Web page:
Epidural Steroid Injections
Frequently asked questions
What can I expect on my first visit?
Your first visit is an initial evaluation. This appointment consists of reviewing your medical history, medications, x-rays, treatments already tried, and any other pertinent information. (Bringing any records you have will help). A physical exam will be performed. A plan of care will be formulated. If an epidural steroid injection is found to be appropriate it will be scheduled as soon as possible. Injections can only be done on the first visit if precertification arrangements have been made with your insurer which allow both an initial visit and a procedure on the same day.
What is an epidural steroid injection?
An epidural steroid injection is an injection of local anesthetic and steroid deposited into the epidural space. The epidural space is a space located in the spine just outside of the sac containing spinal fluid. The goal of an epidural steroid injection is to provide pain relief by reducing the inflammation (swelling) of the nerve roots as they exit the spine. An epidural steroid injection will not correct the preexisting medical problem (i.e. spinal stenosis, herniated or bulging disc, arthritis, etc.) but may improve the level of pain. It is not unusual for someone to need more that one injection to get long term benefit. The injections are done in a series of three injections about a month apart if needed. If the pain is significantly improved no further injection is needed unless the pain begins to come back.
Note: The procedure can not be performed if you have an active infection, flu, cold, fever, very high blood pressure or if you are on blood thinners. Please make your doctor aware of any of these conditions. This is for your safety!
What are the risks of the procedure?
The main risk that occurs at a rate of approximately 1/100 is the risk of a dural puncture. (This rate is higher in patients who have had previous back surgery). A dural puncture occurs when the needle is unintentionally advanced one layer beyond the epidural space and punctures the membrane that surrounds spinal fluid. If this occurs there is a risk of developing a spinal headache, which may be severe and may last for days. There is a procedure (epidural blood patch) that can treat the headache if it occurs and does not improve sufficiently in 48 hours.
Other risks are remote but include bleeding, infection, nerve injury and allergic reaction to the medication.
Some short-term side effects may occur. If local anesthetic spreads to nearby nerves you may have weakness or numbness that can last for 1 - 2 hours. If this happens you will have to stay in the Pain Management Center until this resolves. You may have increased pain for a few days after the injection. Diabetics may have short-term elevation of blood sugars. People prone to fluid retention may have increased fluid retention for 1 -2 weeks.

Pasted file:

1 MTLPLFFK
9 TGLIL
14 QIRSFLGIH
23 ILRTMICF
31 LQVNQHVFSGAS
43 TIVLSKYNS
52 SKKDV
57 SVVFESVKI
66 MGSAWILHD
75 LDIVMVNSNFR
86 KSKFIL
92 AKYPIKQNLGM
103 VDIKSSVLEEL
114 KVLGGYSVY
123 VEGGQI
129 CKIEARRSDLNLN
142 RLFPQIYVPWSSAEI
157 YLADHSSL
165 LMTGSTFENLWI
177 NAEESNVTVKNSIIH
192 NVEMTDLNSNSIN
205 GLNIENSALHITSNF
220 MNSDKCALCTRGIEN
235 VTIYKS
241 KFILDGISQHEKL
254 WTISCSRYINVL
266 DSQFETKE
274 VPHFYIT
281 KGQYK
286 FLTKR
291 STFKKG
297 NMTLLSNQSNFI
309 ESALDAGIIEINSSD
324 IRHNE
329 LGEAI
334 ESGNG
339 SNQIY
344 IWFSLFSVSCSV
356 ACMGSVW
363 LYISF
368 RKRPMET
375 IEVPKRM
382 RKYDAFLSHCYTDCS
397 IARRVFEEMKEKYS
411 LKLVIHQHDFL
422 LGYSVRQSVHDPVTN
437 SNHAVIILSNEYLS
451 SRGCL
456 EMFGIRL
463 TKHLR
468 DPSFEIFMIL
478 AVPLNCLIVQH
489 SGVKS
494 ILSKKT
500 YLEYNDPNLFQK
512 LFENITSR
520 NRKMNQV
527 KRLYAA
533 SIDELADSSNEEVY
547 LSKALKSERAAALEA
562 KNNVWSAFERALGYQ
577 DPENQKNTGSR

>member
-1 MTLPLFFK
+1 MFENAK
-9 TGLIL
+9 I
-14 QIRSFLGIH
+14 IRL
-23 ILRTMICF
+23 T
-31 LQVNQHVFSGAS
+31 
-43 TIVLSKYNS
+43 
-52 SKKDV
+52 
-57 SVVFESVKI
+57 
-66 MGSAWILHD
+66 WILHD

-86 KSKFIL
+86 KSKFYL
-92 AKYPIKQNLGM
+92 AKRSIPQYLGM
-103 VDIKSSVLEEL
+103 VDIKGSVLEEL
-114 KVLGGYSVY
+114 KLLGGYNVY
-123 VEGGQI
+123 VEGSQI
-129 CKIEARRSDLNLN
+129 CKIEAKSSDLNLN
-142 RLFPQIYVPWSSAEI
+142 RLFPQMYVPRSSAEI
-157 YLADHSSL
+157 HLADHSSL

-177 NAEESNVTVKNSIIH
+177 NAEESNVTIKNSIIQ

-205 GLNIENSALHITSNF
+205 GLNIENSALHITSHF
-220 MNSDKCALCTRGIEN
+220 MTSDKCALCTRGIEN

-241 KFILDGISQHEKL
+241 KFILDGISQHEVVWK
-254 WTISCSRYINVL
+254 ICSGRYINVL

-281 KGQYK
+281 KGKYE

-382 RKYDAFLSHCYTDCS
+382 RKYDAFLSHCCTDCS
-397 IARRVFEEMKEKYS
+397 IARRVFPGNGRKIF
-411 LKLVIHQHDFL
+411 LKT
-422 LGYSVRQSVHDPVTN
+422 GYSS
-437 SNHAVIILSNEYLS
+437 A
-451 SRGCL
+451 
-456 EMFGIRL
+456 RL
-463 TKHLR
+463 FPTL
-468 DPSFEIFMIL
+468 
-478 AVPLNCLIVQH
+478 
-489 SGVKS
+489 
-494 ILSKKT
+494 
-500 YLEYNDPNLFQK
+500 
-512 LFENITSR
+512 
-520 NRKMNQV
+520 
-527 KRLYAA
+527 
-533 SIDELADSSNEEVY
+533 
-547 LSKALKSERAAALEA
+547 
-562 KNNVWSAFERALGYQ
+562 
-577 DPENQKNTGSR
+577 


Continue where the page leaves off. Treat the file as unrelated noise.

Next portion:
Will the injection hurt a lot?
Most people say the stinging/burning of the numbing medicine is the most uncomfortable part of the procedure though every person's response to any procedure is individual.
What happens during the actual procedure?
After signing a consent form and checking your blood pressure the procedure will be done in the sitting position. For procedures in the neck an intravenous is started. The back or neck is then cleansed with an antiseptic soap. A sterile drape is placed. The skin is anesthetized (numbed) with a local anesthetic. This is felt as a stinging or burning sensation. The needle is then advanced into the epidural space. Pressure is the usual sensation felt - if pain is felt, more local anesthetic will be used. Once in the epidural space the medication is infused and the procedure is complete. Your skin will be cleansed and a bandage will be applied. (The bandage can be removed on the next morning). Your blood pressure will be checked and you will be discharged to leave with your ride after M.D. authorizes discharge.
How will I feel after the injection?
Most people don't feel any different immediately after the injection though the pain may be temporarily improved or worsened. The steroid takes two or three days to start to have an effect in most people and peaks in about two weeks. Therefore, it may be awhile before you feel a change in your pain.
Some local tenderness may be experienced for a couple of days after the injection. Using an ice pack three or four times a day will help this. You may take your usual pain medications as well after the injection.
Will I have any restrictions on the day of the procedure?
You may not drive for the remainder of the day after your procedure. An adult must be present to drive you home or to go with you in a taxi or on public transportation.
The procedure will be cancelled if you don't have a responsible adult with you!!! This is for your safety.
No heat is to be used in the injected area for the remainder of the day.
No tub bath or soaking in water (i.e. pool, jacuzzi, etc.) for the remainder of the day.
You may eat, drink and take your medications as usual on the day of the procedure (both before and after) unless told otherwise by your doctor.
For what reasons should I call the Pain Management Center after the injection?
If you experience severe back pain, new numbness or weakness of your legs, loss of control of your bladder or bowels, or signs of infection in the area of the injection, you should call the Pain Management Center right away at 617-732-9060.
To schedule an appointment at the Pain Management Center please call (617) 732-9060.
For other questions or to leave a message for your doctor or nurse call (617) 732-9060.
Brigham & Women's Hospital
Pain Management Center
Print out this page and bring it with you to the MD/RN on the day of your visit.
Questions for the M.D./R.N. on day of visit:
This page was last modified on 10/19/2011